In my experience at one end of the scale it is the larger providers with sufficient profit margins that are able to afford the investment required. While at the other end we have smaller providers, who struggle to make ends meet to keep their services running let alone invest in technology. The number of care home closures in the past year gives us evidence of the struggle.

Summary

This award to the CQC through its Regulators’ Pioneer Fund should be welcomed. Social care services need innovation and providers should embrace technology that can improve their services. However, CQC should take care that they do not drive the smaller provider out of the care industry, because they cannot keep pace, let alone afford new technology.

I am prepared to accept that technology has an integral part to play in the delivery of social care services, but it must be accompanied by staff and Services Users who are able to make the best use of it. We should be wary that we do not take our eye off the ball. Placing too much focus on what technology can offer us at the cost of spending less time on providing a face to face service for Service Users.

Albert Cook BA, MA & Fellow Charted Quality Institute
Managing Director
Bettal Quality Consultancy

Quality care services are not just about more money


I recently read an article in the Times that reaffirmed my view that quality care services are not just about money. The article referred to a woman who had spent weeks looking at places for her father, who has had dementia for 12 years and now needs specialised nursing. In her search she came across the average, the diabolical and the inspirational, all within a few miles of his town.

Surprisingly, money didn’t seem to have the greatest effect on quality. The most expensive felt like a prison with the dementia inmates locked in, staff vacancies, grey sloppy food, a regimented timetable and dark, echoing corridors.

Elements of a good care home

The most impressive was the cheapest not-for-profit charity home where even the handyman stopped for a chat while putting up a curtain, there were packets of digestives on tables, the vicar popped by, the Brownies sang a song, and there were signs on each door with instructions such as: “Mrs. Jones likes her tea lukewarm, her hand shaken not squeezed and a cuddle at night”. The staff were motivated, kind and chatty. Everyone wandered freely, couples were welcomed, their bedrooms were covered in cards and photos, the garden was full of benches and bird feeders and when they demanded liver and bacon it was provided instead of pizza. But it has a long waiting list.

Difficulties facing social care services

We all know that financially it’s tough to run a care home. At least 148 businesses became insolvent in 2017, up 83 per cent on the previous year; 2,492 residents were evicted with nowhere to go because their homes closed, up 39 per cent on the previous year. This is particularly harsh for those with dementia who need familiarity. They are also often the ones being charged the highest rates. According to a report this week by the Alzheimer’s Society, providers can add as much as 40 per cent to the bill for dementia patients. About 850,000 people have dementia in Britain and pay an average of £100,000 for their end of life care. Increasingly, families cannot find anywhere that will take them, so they end up on hospital wards.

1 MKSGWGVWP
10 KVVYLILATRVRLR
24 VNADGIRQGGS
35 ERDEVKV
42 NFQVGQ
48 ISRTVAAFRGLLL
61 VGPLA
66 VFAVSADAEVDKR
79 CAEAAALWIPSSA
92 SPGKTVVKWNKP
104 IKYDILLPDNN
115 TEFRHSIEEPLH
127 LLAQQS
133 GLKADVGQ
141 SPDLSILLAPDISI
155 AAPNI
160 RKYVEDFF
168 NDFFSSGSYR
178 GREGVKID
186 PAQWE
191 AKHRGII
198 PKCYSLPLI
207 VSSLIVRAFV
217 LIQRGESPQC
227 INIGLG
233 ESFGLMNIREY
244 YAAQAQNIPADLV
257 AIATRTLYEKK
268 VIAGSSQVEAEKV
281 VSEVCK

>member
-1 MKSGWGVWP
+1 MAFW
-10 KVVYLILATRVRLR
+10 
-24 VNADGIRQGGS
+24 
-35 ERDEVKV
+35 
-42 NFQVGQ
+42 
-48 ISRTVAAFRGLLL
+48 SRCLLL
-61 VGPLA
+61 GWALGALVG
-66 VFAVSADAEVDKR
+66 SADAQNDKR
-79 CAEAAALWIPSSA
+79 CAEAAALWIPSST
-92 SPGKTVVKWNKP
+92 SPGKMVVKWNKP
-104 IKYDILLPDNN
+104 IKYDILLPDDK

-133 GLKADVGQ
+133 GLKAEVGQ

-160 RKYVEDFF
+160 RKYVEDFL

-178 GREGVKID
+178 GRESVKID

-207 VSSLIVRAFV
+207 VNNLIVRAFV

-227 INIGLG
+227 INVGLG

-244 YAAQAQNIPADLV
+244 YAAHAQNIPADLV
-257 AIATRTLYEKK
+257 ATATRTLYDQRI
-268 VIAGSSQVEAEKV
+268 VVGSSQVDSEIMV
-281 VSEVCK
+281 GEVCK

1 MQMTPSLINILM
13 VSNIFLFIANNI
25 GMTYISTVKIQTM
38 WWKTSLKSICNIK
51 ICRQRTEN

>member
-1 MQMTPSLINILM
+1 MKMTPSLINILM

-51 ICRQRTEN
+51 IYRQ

There are also not enough staff for care homes, with vacancy rates running at 11.4 per cent and 90,000 places unfilled. That’s before Brexit curbs the number of EU migrants. Caring is viewed as “unskilled labour” but the British need to see it as a vocation and a worthwhile career.

The elderly staying at home often aren’t faring any better. According to Age UK, 1.4 million older people are now not getting the necessary help to carry out essential tasks such as washing and dressing, a 20 per cent increase in only two years. There are already 7.6 million people caring for elderly relatives but even with their help the Local Government Association is warning of a £3.5 billion funding deficit by 2025.

When a care home place is not available the NHS fill the gaps. Simon Stevens, chief executive of NHS England, said recently that the equivalent of 36 hospitals were out of action because of a lack of social care.

Funding in the future

This week Matt Hancock, the new health and social care secretary, announced £240 million for the elderly, which could provide 71,000 more domestic care packages to help pensioners stay at home. This will alleviate some pressure on wards but it’s not going to address the long-term issues. Mr Hancock hasn’t been allowed to announce anything more radical, although he has been pushing quietly for a new social care fund where payments could be deducted by employers for future care costs. By the end of this parliament there will be a million more people in Britain over 75 than there were at the start of it.

Summary

We bang-on about the lack of funding for social care services, which it badly needs. But, as this lady found a cheapest not-for-profit charity home in her opinion provided the best service. Reading between the lines what she found was a home, who knew the service users and their preferences. Staff who were motivated and chatty and made everyone feel welcome. These things are not about money, they stem from the leadership of the manager, supported by staff who are committed to a culture based on the values of a quality service.

Albert Cook BA, MA & Fellow Charted Quality Institute
Managing Director
Bettal Quality Consultancy